UH Sustainability Hosts Texas Central
On Thursday September 12th, the University of Houston Office Of Sustainability hosted Texas Central as the first guest in the Fall 2019 Sustainability Meetup Series. Texas Central is the company undertaking the development, design, construction, finance, and operation of the innovative new high-speed passenger train to be built in Texas. Based on the "bullet trains" of Japan, this "Texas Sized" Shinkansen will be able to take you from Houston to Dallas in less than 90 minutes. The rail line's construction represents a big step towards a sustainable future for Texas and sets the president for similar projects to happen around the country.
Sustainability in the news
Video: UH Energy Symposium Series presents "The New Energy Economy"
In response to the growing challenge of the anthropogenic origins of climate change, a New Energy Economy has been proposed. Supporters have firmly laid the notion that innovation and investment across a broad spectrum of energy markets as well as a rapid upheaval of the current fossil dominated energy landscape. Critics have suggested that the New Energy Economy represents an exercise in magical thinking and a near term transition is impossible. The symposium focuses on understanding the technological challenges and enablers, the economics and business case for the two scenarios as well as the societal impact of the choices.
Researchers Report a New Way to Produce Curvy Electronics
Contact lenses that can monitor your health as well as correct your eyesight aren't science fiction, but an efficient manufacturing method - finding a way to produce the curved lenses with embedded electronics - has remained elusive.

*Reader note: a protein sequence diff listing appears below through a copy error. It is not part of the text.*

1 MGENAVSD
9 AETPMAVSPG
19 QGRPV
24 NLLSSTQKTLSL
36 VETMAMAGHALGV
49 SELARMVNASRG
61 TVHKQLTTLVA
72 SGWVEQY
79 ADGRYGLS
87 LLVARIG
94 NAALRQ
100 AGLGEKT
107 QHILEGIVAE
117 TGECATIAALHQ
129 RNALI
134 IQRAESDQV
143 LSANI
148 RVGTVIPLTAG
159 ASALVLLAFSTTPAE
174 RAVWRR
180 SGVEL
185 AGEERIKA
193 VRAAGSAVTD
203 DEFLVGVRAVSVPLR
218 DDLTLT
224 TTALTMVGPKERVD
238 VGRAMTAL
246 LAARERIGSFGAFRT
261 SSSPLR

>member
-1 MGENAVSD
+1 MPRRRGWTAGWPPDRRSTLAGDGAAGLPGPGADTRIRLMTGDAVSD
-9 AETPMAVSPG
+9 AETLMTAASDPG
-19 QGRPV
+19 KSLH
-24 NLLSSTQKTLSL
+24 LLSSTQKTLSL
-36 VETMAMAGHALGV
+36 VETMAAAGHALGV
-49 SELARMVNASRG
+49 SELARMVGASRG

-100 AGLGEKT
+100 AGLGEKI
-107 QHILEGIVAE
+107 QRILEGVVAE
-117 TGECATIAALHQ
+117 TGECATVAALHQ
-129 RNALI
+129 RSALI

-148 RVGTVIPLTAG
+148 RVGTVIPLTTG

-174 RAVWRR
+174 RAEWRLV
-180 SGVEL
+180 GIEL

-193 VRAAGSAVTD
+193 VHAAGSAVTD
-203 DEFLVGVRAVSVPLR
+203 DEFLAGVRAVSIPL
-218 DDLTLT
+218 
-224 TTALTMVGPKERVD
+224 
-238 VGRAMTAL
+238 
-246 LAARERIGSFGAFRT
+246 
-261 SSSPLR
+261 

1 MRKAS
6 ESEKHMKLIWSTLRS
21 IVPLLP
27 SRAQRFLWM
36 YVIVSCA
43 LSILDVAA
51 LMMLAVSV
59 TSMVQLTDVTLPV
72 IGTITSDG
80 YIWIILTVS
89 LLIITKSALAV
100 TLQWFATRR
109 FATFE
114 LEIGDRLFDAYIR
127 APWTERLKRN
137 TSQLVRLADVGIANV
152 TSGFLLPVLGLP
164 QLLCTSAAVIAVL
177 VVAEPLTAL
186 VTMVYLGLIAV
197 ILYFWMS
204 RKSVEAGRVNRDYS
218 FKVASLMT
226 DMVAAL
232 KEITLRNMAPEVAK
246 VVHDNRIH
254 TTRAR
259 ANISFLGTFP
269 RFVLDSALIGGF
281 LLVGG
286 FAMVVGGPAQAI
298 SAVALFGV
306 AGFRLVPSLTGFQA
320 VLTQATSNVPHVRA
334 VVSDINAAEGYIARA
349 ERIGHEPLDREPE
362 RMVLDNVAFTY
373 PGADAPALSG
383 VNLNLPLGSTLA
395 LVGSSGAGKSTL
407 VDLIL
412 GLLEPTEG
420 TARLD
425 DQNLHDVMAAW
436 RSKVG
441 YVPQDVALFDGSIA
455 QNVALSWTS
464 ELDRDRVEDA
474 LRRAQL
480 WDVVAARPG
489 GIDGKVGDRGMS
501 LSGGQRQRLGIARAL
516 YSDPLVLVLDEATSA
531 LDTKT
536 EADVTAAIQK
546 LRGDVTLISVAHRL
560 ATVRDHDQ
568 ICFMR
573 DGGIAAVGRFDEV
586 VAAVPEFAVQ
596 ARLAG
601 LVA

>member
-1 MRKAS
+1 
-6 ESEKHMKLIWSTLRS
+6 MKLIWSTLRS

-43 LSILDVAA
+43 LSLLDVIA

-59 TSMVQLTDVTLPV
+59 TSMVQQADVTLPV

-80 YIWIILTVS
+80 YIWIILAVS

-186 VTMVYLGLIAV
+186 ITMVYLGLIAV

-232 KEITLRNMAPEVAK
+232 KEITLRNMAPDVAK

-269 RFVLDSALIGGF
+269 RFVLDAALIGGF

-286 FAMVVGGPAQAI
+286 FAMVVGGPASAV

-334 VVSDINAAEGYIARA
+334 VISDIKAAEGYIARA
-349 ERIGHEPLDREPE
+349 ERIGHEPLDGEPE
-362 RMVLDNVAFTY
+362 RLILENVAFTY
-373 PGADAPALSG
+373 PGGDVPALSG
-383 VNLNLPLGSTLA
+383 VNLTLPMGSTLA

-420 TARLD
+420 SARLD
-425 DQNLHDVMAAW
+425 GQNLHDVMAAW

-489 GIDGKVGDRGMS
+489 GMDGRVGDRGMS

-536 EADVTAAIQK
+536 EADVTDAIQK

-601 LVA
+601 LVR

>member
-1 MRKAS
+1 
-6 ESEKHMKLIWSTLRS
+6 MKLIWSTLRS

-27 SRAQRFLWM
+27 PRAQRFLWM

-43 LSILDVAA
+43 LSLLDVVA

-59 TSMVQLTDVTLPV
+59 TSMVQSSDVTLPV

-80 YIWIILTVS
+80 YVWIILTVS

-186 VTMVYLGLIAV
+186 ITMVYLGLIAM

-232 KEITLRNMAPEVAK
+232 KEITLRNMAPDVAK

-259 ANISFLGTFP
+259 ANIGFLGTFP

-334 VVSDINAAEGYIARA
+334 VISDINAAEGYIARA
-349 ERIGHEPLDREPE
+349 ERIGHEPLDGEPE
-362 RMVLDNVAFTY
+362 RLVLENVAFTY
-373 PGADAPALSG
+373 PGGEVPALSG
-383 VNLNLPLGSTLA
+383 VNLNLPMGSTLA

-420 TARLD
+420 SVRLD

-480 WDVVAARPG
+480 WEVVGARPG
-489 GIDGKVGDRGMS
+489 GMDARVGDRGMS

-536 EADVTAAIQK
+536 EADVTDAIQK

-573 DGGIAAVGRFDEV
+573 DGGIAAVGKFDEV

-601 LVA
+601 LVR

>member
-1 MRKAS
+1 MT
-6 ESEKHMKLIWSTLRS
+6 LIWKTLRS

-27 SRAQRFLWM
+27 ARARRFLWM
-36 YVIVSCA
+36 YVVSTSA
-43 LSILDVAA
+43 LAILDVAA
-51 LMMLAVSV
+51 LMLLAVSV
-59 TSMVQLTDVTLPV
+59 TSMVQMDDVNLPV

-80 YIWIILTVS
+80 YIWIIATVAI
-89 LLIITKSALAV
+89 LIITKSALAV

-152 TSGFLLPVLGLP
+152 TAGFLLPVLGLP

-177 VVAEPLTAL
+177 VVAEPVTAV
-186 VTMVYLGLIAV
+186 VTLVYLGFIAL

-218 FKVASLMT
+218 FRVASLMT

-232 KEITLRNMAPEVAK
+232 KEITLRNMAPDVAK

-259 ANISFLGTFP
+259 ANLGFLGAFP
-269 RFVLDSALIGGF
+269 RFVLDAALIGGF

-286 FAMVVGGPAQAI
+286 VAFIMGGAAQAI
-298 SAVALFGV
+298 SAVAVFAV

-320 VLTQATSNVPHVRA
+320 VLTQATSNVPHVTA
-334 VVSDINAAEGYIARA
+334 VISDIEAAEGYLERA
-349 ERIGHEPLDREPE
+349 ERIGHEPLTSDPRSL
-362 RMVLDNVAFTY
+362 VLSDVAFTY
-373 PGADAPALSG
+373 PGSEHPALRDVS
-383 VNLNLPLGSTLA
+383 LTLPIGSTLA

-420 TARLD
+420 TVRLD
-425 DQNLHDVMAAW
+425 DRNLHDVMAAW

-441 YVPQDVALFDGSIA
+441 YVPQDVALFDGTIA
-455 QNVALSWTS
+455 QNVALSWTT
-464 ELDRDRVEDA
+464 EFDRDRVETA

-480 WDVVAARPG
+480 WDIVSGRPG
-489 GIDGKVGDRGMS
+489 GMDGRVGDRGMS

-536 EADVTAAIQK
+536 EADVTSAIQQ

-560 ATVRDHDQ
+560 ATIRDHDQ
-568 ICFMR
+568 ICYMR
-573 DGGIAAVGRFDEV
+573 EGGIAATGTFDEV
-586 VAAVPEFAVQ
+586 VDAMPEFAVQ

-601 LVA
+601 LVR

Yu and the other researchers proposed the new fabrication method, conformal additive stamp printing, or CAS printing.
CAS printing works like this: An elastomeric, or stretchy, balloon is inflated and coated with a sticky substance. It is then used as a stamping medium, pushing down on pre-fabricated electronic devices to pick up the electronics and then print them onto various curvy surfaces. In the paper, the researchers describe using the method to create a variety of curvy devices, including silicon pellets, photodetector arrays, small antennas, hemispherical solar cells and smart contact lenses.
UH ECE Professor Jiming Bao Elected Fellow Of American Physical Society
Jiming Bao, professor of electrical and computer engineering at the UH Cullen College of Engineering, was elected a Fellow of the American Physical Society (APS).
According to the APS notification letter, Bao was selected for his "discovery of photoacoustic laser streaming, contributions to the understanding of basic electronic and optical properties of nanostructured materials, and the development of new nanomaterials for applications in solar energy conversions and optoelectronic devices."
UH Law Center student and alumna to be published in prestigious environmental law publication
An article by a University of Houston Law Center 3L student and a recent graduate has been accepted for publication in the Environmental Law Institute's Environmental Law News and Reporter.
The article, "All this talk, but plastics keep piling up," by 3L student Rachael Beavers Horne and 2019 graduate Chantal Carriere proposes a legislative mandate for recycled plastic content implemented by market mechanisms. The inspiration from the article came from Professor Victor Flatt's Environmental Markets course during the Spring 2019 semester.